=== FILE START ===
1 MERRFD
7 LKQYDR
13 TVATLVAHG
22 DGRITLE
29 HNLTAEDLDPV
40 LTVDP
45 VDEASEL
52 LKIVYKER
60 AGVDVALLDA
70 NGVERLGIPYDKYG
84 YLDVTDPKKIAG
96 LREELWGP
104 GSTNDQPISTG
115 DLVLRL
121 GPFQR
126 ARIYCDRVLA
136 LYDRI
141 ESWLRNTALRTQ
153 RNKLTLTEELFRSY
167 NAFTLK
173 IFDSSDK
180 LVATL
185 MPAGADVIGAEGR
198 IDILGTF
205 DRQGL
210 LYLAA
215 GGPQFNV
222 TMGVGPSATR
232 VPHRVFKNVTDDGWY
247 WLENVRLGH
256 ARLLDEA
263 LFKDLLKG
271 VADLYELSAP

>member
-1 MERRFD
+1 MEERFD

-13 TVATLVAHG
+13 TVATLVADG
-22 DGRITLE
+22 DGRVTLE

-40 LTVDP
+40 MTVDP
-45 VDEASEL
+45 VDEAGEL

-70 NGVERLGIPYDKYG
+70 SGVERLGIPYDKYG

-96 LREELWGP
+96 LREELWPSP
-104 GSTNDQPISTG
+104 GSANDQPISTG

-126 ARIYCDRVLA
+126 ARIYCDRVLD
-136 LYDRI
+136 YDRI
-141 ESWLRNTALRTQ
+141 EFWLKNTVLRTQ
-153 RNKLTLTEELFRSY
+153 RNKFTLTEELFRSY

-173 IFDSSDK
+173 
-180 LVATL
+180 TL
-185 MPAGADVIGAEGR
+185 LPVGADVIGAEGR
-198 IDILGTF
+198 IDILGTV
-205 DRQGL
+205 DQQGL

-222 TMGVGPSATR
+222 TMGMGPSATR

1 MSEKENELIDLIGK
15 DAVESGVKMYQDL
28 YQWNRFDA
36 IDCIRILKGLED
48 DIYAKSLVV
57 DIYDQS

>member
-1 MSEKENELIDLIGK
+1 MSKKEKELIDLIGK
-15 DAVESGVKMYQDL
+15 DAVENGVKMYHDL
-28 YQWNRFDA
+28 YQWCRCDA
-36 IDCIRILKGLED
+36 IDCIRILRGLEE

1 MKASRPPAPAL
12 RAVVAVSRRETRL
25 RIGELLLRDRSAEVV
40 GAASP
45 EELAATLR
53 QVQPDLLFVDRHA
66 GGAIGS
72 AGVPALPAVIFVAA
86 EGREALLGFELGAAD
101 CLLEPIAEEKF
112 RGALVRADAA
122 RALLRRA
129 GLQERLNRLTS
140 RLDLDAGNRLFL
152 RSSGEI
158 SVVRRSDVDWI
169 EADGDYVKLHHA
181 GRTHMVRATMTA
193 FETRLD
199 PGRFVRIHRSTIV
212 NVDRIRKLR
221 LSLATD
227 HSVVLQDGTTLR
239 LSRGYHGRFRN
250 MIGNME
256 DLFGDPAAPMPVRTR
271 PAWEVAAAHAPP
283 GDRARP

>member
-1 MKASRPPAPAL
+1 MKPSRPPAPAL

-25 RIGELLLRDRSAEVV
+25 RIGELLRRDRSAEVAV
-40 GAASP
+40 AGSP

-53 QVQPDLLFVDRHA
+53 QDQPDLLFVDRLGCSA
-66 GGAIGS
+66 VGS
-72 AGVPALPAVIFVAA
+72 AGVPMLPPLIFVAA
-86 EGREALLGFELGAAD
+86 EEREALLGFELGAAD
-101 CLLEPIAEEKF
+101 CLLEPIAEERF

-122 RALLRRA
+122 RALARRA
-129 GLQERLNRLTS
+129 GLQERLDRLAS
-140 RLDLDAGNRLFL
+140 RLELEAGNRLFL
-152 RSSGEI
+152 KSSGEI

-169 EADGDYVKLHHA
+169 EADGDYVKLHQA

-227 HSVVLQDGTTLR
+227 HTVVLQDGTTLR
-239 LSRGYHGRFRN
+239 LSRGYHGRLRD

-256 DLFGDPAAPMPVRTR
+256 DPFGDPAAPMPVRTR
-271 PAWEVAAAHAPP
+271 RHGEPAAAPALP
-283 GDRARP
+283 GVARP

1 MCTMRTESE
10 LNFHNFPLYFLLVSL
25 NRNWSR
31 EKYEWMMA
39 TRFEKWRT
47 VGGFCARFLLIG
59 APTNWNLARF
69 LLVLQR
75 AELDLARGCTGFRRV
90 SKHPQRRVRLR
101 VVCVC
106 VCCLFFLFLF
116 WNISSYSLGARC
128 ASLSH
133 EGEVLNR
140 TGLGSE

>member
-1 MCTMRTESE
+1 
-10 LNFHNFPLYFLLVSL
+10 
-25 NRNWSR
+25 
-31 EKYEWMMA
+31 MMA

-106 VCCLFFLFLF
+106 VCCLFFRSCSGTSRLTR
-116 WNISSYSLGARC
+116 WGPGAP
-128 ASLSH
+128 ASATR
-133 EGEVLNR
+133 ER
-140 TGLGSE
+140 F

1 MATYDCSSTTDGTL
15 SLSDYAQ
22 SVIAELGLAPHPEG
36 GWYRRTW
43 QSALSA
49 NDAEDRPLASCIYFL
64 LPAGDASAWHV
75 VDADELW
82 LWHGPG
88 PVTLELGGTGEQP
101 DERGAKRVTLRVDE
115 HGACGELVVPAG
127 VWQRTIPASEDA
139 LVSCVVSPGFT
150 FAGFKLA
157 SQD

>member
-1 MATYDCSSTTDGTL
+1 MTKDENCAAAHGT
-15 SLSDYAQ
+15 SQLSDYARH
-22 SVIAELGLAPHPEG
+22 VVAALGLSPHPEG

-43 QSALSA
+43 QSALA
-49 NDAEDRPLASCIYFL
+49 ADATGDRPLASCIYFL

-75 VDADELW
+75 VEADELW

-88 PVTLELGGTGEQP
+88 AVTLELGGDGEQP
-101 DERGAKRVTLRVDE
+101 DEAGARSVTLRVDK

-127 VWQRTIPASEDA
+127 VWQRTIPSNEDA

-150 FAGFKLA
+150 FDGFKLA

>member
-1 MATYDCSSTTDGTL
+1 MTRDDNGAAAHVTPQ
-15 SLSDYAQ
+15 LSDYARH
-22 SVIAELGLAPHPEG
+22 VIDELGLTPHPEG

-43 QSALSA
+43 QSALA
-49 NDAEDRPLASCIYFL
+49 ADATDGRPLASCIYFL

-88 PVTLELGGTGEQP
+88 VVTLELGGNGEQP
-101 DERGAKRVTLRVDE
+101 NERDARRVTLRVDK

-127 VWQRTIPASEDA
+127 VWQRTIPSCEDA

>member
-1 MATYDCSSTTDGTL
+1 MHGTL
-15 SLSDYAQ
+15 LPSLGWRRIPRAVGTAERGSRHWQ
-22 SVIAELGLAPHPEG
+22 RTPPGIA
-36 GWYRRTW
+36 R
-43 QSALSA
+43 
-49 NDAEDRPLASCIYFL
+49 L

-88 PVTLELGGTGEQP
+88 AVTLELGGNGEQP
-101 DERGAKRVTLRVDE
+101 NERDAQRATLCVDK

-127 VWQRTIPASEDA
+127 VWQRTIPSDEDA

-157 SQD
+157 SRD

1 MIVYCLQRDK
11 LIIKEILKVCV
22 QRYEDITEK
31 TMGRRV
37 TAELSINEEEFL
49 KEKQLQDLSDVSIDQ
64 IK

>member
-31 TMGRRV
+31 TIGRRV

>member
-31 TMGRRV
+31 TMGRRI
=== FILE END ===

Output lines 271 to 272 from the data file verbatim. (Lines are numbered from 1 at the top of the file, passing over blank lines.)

>member
-31 TMGRRV